Becky Fulton  The Art of Coming Home Convo

Centre College is known for sending its students abroad. These students travel on wonderful journeys that allow them to learn about life outside the United States; however, many of the students face the jarring effects of reverse culture shock when returning home.

The Center for Global Citizenship and counselors from Parsons Student Heath Center decided to hold a convocation for these students returning from abroad to present an opportunity for them to hear from other Centre students who have also been abroad.

“This is the first time we’ve done a convo like this,” Assistant Director of the Center for Global Citizenship Leigh Cocanaugher said.

The convo consisted of a panel of five students who have studied abroad during the fall of 2015 including: sophomore Jack Miller, who studied in Strasbourg, France; junior Grace Anastasio, who studied in Reading, England; and junior Jillian Riseman, who studied in Merida, Mexico. The other two students on the panel studied abroad during the fall 2014—junior Peyton Goodman, who studied abroad in Yamaguchi, Japan, and senior “Joy Joy” Yang, who studied abroad in Shanghai, China.

Led by NEH Associate Professor of French Allison Connolly, who has also lived abroad for extended periods of time, the panel answered questions about their study abroad experiences and what they faced coming home.

Photographer: Judi Zhang

Photographer: Judi Zhang

One aspect of studying abroad that was difficult for students was missing out on what was happening at Centre, especially with recruitment for Greek life that takes place during the beginning of the spring semester.

“I wish someone would have told me about everything that was going on in the fall,” Yang, who is a member of the Beta Theta Pi Fraternity, said.

Goodman also had a similar experience after returning from Japan.

“For a few weeks it was overwhelming,” she said. “Then I had to go through recruitment.”

Another aspect of coming home that was difficult for Goodman was overcoming the vast differences in culture.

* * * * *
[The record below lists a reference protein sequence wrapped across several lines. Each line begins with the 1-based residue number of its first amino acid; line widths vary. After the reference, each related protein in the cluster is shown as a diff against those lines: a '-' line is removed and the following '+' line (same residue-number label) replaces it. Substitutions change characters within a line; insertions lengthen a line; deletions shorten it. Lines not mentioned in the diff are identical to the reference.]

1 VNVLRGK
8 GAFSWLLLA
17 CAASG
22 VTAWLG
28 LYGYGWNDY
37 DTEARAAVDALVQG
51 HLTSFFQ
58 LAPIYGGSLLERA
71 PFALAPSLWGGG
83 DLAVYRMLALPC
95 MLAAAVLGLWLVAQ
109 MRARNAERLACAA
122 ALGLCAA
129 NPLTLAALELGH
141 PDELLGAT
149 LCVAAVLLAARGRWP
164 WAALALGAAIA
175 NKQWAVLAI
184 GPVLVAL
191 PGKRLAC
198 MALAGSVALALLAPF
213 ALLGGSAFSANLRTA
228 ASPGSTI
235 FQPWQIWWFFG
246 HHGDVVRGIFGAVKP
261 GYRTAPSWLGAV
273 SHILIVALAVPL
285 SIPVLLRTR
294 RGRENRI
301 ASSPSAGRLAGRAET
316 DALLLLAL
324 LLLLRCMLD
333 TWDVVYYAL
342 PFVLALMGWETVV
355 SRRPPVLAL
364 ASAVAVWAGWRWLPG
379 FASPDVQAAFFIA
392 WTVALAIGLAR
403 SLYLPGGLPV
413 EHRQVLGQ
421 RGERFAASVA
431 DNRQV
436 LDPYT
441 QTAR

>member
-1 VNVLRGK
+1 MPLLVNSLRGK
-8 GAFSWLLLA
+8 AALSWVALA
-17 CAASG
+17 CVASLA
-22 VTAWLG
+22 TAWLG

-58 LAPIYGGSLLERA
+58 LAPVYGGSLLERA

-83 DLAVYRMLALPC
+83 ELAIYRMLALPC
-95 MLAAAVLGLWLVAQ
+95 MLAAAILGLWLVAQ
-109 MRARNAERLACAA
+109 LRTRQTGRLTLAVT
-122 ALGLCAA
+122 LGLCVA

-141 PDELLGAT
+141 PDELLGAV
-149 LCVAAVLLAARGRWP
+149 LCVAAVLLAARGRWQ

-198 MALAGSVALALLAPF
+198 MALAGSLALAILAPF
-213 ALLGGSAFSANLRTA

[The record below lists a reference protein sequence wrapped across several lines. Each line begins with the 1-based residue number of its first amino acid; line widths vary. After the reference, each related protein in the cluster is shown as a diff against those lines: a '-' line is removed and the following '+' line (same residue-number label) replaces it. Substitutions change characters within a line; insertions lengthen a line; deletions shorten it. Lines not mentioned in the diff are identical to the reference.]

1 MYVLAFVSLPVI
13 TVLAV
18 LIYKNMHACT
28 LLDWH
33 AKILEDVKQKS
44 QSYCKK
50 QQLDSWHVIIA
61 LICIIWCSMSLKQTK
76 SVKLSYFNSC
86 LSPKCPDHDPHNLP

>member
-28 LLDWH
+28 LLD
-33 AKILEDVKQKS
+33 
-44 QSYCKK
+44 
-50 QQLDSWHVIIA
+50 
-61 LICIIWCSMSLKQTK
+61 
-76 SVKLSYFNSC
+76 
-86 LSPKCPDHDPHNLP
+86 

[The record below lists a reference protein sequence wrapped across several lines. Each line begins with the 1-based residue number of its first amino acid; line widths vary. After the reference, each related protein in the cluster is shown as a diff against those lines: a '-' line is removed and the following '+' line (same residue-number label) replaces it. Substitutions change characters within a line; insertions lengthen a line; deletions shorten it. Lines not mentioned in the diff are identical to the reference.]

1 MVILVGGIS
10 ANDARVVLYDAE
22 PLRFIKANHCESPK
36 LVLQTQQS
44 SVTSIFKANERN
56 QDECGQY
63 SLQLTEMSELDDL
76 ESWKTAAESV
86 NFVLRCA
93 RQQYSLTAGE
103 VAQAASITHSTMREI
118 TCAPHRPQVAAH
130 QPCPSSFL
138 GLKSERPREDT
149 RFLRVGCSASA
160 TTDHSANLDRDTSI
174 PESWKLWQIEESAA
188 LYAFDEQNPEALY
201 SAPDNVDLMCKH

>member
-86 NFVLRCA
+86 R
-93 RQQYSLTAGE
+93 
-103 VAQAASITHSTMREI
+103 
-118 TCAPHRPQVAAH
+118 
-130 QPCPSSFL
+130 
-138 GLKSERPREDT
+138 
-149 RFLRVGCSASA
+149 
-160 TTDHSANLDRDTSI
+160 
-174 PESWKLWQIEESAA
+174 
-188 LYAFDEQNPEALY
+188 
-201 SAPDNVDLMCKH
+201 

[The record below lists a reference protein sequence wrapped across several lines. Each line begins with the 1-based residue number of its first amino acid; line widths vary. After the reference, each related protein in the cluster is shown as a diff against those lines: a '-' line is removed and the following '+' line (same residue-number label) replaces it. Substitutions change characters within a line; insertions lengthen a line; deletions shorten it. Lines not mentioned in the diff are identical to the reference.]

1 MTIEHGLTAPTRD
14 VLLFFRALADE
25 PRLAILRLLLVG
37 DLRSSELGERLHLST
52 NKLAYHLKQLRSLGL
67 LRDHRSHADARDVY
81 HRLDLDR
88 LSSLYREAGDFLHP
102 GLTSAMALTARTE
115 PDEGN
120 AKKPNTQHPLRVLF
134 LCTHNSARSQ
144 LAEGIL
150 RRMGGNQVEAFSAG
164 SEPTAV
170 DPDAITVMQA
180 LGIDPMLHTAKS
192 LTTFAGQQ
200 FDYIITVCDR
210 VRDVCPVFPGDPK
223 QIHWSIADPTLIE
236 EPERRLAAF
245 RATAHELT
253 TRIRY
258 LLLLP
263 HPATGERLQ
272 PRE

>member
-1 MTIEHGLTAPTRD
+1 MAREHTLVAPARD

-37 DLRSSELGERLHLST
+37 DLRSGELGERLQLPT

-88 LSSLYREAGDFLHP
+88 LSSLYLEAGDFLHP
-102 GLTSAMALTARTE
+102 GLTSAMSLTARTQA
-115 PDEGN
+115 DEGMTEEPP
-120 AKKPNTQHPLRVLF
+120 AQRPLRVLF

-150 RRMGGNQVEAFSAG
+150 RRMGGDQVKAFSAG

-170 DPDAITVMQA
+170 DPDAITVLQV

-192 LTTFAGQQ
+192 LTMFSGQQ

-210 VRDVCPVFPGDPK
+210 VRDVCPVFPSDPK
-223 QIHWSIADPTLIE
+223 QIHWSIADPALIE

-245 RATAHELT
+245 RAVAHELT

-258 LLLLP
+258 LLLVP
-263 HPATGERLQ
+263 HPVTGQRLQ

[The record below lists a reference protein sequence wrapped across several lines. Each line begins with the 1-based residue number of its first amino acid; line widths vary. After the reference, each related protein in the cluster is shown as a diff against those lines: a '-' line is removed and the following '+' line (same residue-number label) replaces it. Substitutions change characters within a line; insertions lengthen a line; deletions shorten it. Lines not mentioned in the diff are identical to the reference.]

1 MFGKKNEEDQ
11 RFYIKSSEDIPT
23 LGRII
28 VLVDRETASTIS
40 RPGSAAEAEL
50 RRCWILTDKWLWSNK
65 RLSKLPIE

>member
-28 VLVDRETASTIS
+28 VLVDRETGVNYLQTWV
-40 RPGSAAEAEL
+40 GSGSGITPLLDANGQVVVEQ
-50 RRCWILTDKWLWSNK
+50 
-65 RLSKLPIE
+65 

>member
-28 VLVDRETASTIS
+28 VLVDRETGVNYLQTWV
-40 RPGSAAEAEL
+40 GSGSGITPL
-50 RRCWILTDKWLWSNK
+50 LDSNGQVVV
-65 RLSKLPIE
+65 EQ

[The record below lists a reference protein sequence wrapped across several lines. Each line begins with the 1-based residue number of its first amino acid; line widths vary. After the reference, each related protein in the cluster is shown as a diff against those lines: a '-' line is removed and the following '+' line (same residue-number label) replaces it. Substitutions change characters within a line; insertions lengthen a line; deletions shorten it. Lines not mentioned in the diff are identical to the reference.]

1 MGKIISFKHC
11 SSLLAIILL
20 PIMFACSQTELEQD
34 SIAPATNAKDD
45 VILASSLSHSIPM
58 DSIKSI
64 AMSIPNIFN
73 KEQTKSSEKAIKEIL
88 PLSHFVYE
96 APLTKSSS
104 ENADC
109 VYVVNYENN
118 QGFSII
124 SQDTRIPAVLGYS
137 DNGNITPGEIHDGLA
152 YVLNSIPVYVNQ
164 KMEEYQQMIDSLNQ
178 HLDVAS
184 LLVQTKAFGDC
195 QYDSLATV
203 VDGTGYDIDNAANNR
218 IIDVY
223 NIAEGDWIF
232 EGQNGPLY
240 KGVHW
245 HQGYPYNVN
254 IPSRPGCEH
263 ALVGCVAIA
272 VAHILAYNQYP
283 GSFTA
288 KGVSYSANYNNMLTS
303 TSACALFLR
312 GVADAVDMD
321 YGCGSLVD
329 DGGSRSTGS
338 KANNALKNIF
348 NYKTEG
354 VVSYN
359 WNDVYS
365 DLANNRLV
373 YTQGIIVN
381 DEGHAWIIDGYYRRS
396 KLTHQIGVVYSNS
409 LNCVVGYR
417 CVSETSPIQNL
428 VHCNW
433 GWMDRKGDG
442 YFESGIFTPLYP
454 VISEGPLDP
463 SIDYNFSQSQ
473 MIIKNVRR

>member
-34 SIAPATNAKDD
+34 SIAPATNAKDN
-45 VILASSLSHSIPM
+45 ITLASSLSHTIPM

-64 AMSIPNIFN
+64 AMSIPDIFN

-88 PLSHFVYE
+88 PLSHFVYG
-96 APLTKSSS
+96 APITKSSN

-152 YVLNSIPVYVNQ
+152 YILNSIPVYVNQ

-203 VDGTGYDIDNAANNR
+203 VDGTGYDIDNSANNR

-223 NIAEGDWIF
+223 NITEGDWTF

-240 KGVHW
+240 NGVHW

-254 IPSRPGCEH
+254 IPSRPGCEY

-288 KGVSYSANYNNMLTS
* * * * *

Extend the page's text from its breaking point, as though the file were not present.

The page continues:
“I had to get used to the social cues again,” she said.

During the convo, Goodman went on to explain the differences in meaning of the nodding of the head while listening to a conversation. For the Japanese, this means that the listener is paying attention to what the speaker is saying, and not necessarily that the listener agrees with what the speaker has to say.

Towards the latter half of the convo, the focus of conversation turned more towards the experience itself instead of the returning home portion as the floor was opened for students to ask questions.

One question to the group dealt with the reception of the American students abroad.

Miller stayed with a German family while in Strasbourg, which led him to learn even more about the culture of the region.

“I learned a few nuances you didn’t learn in class,” he said.

Anastasio discussed what it meant to be an American in another English speaking country.

“A lot [of British students] were really interested in talking to Americans.”

The language aspect of studying abroad was much different for Riseman, who went to Merida without much previous knowledge of the Spanish language, which made living with a host family difficult at times.

“I still felt the whole semester I was living with strangers,” she said.

Although the language barrier can be hard at times, in other places like Strasbourg, students can get around fairly easily.

“You can get around with just English,” Miller said.

Perhaps these offices will hold a similar convo in the future for other students who have returned to talk about their study abroad experiences and what it means to come home after spending a semester abroad.

“Everything shifted for [these students] when they went abroad,” counselor Ann Goodwin said.

Students were also encouraged to see the counselors at Parsons if they need to talk to someone about going through the effects of reverse culture shock and the readjusting to life back in the states. Anyone can email the counselors to set up an appointment in Parsons at

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